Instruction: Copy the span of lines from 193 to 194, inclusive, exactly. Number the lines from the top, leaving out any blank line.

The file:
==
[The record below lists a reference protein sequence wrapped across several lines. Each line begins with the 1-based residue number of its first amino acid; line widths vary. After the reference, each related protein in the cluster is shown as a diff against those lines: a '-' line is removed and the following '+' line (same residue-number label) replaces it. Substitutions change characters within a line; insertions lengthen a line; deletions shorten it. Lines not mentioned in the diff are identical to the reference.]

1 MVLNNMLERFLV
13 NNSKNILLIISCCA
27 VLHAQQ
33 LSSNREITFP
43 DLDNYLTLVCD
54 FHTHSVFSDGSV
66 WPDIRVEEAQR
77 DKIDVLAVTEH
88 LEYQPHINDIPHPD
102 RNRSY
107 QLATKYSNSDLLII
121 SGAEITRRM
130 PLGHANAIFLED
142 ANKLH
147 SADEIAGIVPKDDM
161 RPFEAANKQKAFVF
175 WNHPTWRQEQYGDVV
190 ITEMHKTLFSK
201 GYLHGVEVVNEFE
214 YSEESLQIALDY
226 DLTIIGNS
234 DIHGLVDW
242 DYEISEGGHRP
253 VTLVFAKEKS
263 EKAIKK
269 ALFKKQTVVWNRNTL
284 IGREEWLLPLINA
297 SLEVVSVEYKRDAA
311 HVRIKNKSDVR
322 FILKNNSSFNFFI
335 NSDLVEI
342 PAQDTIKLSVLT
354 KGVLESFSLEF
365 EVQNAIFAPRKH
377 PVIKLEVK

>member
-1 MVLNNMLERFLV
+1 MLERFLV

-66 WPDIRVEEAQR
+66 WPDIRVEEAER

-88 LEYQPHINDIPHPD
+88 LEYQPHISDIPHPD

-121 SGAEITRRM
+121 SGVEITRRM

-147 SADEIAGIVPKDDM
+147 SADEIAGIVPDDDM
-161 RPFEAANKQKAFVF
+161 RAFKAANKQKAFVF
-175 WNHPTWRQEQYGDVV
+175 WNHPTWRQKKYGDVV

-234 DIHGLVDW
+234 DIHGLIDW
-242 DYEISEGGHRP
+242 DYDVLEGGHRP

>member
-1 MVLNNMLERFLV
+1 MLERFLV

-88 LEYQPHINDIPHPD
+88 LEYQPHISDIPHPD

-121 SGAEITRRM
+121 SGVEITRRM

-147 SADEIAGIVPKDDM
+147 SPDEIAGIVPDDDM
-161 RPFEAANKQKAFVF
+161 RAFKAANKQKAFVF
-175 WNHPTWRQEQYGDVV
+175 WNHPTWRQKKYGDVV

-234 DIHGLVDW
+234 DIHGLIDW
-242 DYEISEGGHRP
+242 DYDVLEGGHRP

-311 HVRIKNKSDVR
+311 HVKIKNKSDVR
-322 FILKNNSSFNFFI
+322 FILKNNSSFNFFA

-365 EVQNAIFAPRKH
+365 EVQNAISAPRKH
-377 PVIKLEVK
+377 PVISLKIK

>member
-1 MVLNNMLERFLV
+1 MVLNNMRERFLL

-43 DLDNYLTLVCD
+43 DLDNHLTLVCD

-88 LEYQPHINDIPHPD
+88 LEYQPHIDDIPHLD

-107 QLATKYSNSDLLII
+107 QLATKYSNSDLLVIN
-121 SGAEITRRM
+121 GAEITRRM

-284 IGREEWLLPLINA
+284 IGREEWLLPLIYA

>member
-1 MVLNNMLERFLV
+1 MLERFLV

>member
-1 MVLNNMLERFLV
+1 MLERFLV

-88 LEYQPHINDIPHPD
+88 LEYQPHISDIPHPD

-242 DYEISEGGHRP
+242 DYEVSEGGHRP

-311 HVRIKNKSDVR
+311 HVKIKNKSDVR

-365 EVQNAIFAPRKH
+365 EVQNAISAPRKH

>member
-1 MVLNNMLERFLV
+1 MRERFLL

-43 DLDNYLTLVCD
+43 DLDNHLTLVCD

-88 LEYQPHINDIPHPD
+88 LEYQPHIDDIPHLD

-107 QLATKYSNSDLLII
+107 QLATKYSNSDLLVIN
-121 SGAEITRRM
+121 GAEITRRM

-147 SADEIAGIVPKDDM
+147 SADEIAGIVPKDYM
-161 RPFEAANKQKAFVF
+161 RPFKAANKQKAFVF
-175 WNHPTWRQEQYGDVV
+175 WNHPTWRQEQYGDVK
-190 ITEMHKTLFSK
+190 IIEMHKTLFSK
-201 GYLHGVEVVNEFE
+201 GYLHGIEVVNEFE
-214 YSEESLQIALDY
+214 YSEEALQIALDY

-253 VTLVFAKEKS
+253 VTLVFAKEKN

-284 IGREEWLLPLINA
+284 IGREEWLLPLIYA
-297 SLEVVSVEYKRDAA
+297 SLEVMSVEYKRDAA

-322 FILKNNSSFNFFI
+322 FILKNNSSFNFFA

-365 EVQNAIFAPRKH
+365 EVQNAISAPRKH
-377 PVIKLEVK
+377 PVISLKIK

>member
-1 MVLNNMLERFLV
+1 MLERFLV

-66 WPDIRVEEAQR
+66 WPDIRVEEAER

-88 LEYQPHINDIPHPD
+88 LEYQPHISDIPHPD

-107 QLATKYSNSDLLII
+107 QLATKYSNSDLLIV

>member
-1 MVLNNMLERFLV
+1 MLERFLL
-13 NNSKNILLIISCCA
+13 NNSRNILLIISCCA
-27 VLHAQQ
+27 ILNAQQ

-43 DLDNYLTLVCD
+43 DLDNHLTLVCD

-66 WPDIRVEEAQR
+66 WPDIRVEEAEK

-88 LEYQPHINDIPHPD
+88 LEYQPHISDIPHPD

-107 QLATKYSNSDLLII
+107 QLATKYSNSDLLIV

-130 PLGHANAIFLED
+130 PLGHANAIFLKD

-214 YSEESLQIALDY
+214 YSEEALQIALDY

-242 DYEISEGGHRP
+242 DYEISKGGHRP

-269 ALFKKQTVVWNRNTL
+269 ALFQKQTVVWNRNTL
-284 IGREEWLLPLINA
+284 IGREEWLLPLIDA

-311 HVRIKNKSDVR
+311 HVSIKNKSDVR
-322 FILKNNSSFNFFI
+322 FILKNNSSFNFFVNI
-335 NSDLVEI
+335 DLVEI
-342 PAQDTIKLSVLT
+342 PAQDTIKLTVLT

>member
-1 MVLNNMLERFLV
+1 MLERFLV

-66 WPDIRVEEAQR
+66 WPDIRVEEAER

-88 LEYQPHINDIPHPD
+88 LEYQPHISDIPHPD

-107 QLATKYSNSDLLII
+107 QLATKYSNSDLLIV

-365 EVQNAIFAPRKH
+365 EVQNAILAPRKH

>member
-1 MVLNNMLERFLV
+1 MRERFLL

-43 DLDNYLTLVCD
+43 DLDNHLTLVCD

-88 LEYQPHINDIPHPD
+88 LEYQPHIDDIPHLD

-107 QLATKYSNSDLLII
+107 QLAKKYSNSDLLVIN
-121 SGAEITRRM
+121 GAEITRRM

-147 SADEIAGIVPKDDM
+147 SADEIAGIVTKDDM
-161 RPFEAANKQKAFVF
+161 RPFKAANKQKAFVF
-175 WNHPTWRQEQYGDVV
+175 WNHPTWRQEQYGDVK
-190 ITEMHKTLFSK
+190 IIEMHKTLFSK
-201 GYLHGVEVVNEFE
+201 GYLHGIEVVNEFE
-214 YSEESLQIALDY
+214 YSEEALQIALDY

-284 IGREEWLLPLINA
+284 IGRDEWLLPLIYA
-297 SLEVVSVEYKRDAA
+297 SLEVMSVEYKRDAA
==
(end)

+107 QLATKYSNSDLLIV

-365 EVQNAIFAPRKH